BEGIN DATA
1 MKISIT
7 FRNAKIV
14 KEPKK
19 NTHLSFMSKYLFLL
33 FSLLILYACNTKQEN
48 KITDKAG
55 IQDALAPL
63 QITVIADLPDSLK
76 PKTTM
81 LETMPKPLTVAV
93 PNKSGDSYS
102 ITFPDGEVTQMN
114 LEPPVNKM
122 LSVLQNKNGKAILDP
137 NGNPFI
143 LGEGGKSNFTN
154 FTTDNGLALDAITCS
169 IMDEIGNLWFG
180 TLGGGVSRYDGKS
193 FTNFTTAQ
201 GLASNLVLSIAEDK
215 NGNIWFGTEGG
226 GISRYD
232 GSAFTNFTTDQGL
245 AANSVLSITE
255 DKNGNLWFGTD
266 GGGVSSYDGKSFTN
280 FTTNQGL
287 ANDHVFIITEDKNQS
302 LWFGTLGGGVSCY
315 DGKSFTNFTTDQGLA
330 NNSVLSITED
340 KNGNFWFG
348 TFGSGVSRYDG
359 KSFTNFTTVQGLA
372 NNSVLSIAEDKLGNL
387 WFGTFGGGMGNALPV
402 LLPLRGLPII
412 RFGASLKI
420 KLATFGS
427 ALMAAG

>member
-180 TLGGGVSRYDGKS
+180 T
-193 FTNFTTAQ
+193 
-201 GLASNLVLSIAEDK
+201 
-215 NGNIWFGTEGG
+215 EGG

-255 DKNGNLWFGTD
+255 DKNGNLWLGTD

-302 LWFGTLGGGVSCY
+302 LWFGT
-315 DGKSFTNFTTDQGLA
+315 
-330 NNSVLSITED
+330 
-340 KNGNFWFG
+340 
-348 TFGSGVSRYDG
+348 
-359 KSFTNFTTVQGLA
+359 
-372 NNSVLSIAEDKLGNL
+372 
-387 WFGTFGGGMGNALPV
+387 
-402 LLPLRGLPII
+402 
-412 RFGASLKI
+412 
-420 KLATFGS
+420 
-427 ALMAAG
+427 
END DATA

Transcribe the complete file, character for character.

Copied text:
1 MKISIT
7 FRNAKIV
14 KEPKK
19 NTHLSFMSKYLFLL
33 FSLLILYACNTKQEN
48 KITDKAG
55 IQDALAPL
63 QITVIADLPDSLK
76 PKTTM
81 LETMPKPLTVAV
93 PNKSGDSYS
102 ITFPDGEVTQMN
114 LEPPVNKM
122 LSVLQNKNGKAILDP
137 NGNPFI
143 LGEGGKSNFTN
154 FTTDNGLALDAITCS
169 IMDEIGNLWFG
180 TLGGGVSRYDGKS
193 FTNFTTAQ
201 GLASNLVLSIAEDK
215 NGNIWFGTEGG
226 GISRYD
232 GSAFTNFTTDQGL
245 AANSVLSITE
255 DKNGNLWFGTD
266 GGGVSSYDGKSFTN
280 FTTNQGL
287 ANDHVFIITEDKNQS
302 LWFGTLGGGVSCY
315 DGKSFTNFTTDQGLA
330 NNSVLSITED
340 KNGNFWFG
348 TFGSGVSRYDG
359 KSFTNFTTVQGLA
372 NNSVLSIAEDKLGNL
387 WFGTFGGGMGNALPV
402 LLPLRGLPII
412 RFGASLKI
420 KLATFGS
427 ALMAAG

>member
-180 TLGGGVSRYDGKS
+180 T
-193 FTNFTTAQ
+193 
-201 GLASNLVLSIAEDK
+201 
-215 NGNIWFGTEGG
+215 EGG

-255 DKNGNLWFGTD
+255 DKNGNLWLGTD

-302 LWFGTLGGGVSCY
+302 LWFGT
-315 DGKSFTNFTTDQGLA
+315 
-330 NNSVLSITED
+330 
-340 KNGNFWFG
+340 
-348 TFGSGVSRYDG
+348 
-359 KSFTNFTTVQGLA
+359 
-372 NNSVLSIAEDKLGNL
+372 
-387 WFGTFGGGMGNALPV
+387 
-402 LLPLRGLPII
+402 
-412 RFGASLKI
+412 
-420 KLATFGS
+420 
-427 ALMAAG
+427 